To determine the association between cytochrome P450 2C19 (CYP2C19) metabolizer status and risk for escitalopram and citalopram, collectively termed (es)citalopram, and sertraline adverse events (AEs) in children.METHODS:
In this retrospective cohort study, we used deidentified electronic health records linked to DNA. The cohort included children ≤18 years with ≥2 days of (es)citalopram or ≥7 days of sertraline exposure. The primary outcome was AEs assessed by manual chart review. CYP2C19 was genotyped for functional variants (*2, *3, *4, *6, *8, and *17), and individuals were assigned metabolizer status. Association between AEs and metabolizer status was determined by using Cox regression adjusting for age, race, ethnicity, dose, and concomitant CYP2C19-inhibiting medications.RESULTS:
The cohort included 249 sertraline-exposed and 458 (es)citalopram-exposed children, with a median age of 14.2 years (interquartile range 11.2–16.2) and 13.4 years (interquartile range 10.1–15.9), respectively. Sertraline AEs were more common in normal metabolizers (NMs) compared to poor metabolizers (PMs) or intermediate metabolizers (IMs) (hazard ratio [HR] 1.8; 95% confidence interval [CI] 1.01–3.2; P = .047) in unadjusted analysis and after adjustment (HR 1.9; CI 1.04–3.4; P = .04). For (es)citalopram, more AEs were observed in NMs than PMs and IMs without statistically significant differences (unadjusted HR 1.6; CI 0.95-2.6; P = .08; adjusted HR 1.6; CI 0.95-2.6; P = .08).CONCLUSIONS:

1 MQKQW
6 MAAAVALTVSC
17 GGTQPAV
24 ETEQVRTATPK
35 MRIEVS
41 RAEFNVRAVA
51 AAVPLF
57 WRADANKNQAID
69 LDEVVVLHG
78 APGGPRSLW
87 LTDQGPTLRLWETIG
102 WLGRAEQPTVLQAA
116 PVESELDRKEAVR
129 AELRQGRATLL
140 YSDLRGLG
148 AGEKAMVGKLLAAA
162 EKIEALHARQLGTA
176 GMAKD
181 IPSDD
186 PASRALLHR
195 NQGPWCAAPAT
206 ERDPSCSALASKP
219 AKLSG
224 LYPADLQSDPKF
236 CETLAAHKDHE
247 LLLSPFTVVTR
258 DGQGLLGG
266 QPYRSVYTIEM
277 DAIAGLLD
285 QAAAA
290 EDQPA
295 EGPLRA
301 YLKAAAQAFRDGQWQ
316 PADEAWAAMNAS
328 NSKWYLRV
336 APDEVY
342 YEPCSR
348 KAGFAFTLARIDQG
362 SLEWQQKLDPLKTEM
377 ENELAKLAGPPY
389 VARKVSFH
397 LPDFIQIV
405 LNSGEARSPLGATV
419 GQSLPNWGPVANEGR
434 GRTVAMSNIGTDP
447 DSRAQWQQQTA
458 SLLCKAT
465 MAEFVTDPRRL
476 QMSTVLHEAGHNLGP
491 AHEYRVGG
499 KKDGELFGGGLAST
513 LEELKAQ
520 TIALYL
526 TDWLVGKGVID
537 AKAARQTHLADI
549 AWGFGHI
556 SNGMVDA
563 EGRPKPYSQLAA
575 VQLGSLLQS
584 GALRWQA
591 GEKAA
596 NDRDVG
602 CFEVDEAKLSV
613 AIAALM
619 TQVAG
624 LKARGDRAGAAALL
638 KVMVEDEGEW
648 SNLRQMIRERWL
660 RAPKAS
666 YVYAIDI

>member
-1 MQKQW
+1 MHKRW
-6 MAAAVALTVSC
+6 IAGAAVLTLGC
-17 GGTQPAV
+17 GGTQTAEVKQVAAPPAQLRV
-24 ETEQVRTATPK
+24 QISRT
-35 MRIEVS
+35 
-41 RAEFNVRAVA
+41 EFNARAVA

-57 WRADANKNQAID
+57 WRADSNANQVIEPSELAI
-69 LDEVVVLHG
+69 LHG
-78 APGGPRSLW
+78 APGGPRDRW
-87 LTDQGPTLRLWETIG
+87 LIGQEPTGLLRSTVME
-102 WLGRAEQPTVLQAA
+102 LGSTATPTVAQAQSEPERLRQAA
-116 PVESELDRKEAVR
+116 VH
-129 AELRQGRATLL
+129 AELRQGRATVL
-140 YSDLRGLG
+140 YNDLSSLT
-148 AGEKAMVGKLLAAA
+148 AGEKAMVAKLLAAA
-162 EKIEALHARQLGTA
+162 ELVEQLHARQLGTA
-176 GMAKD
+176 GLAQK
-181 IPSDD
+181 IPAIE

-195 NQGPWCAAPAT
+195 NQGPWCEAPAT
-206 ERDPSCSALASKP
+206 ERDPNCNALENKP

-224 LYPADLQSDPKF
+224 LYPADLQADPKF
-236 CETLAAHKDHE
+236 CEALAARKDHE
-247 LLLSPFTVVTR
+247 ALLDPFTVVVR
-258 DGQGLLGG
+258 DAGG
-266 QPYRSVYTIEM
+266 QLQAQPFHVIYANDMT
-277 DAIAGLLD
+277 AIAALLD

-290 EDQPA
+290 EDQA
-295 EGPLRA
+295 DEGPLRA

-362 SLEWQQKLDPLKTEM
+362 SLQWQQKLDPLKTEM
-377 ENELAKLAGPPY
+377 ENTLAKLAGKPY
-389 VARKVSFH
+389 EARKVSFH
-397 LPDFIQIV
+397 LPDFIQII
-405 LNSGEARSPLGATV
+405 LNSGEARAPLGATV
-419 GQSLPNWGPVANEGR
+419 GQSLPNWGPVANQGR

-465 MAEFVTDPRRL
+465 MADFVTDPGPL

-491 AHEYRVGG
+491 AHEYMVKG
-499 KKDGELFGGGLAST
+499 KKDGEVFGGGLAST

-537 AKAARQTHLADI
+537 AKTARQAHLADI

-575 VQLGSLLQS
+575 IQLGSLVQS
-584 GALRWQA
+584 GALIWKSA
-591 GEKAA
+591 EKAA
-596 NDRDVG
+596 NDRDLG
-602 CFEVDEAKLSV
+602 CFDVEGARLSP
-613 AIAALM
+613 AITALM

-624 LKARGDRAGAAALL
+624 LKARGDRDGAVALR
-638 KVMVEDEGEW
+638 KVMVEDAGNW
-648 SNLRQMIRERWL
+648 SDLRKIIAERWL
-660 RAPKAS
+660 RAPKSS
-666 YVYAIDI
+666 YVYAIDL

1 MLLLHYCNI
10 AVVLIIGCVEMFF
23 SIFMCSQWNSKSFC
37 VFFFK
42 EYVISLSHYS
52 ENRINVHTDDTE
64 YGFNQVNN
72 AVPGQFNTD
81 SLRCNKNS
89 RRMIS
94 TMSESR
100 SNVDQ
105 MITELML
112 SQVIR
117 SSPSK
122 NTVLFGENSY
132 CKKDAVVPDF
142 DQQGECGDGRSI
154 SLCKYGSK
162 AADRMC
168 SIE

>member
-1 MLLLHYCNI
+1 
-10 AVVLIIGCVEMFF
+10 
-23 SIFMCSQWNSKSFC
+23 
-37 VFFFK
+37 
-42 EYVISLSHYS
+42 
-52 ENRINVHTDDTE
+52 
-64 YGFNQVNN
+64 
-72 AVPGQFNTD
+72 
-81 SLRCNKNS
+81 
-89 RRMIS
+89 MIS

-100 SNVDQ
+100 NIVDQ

In contrast to adults, in our pediatric cohort, CYP2C19 NMs experienced increased sertraline AEs than PMs and IMs. (Es)citalopram AEs were not associated with CYP2C19 status in the primary analysis. The mechanism underlying this pediatric-specific finding is unknown but may be related to physiologic differences of adolescence. Further research is required to inform genotype-guided prescribing for these drugs in children.